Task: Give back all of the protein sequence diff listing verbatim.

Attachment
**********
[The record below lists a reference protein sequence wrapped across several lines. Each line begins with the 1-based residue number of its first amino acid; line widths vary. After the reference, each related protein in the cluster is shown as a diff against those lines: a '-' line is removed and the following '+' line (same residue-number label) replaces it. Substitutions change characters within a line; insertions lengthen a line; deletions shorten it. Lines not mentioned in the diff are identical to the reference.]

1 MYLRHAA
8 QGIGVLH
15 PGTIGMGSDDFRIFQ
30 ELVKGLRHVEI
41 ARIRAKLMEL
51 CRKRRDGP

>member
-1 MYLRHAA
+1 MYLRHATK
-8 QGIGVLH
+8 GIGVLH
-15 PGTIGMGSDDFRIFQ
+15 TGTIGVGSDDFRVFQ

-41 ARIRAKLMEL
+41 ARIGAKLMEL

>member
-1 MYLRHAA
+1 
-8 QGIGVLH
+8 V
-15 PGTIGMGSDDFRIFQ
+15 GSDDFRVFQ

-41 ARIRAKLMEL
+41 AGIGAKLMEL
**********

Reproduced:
[The record below lists a reference protein sequence wrapped across several lines. Each line begins with the 1-based residue number of its first amino acid; line widths vary. After the reference, each related protein in the cluster is shown as a diff against those lines: a '-' line is removed and the following '+' line (same residue-number label) replaces it. Substitutions change characters within a line; insertions lengthen a line; deletions shorten it. Lines not mentioned in the diff are identical to the reference.]

1 MYLRHAA
8 QGIGVLH
15 PGTIGMGSDDFRIFQ
30 ELVKGLRHVEI
41 ARIRAKLMEL
51 CRKRRDGP

>member
-1 MYLRHAA
+1 MYLRHATK
-8 QGIGVLH
+8 GIGVLH
-15 PGTIGMGSDDFRIFQ
+15 TGTIGVGSDDFRVFQ

-41 ARIRAKLMEL
+41 ARIGAKLMEL

>member
-1 MYLRHAA
+1 
-8 QGIGVLH
+8 V
-15 PGTIGMGSDDFRIFQ
+15 GSDDFRVFQ

-41 ARIRAKLMEL
+41 AGIGAKLMEL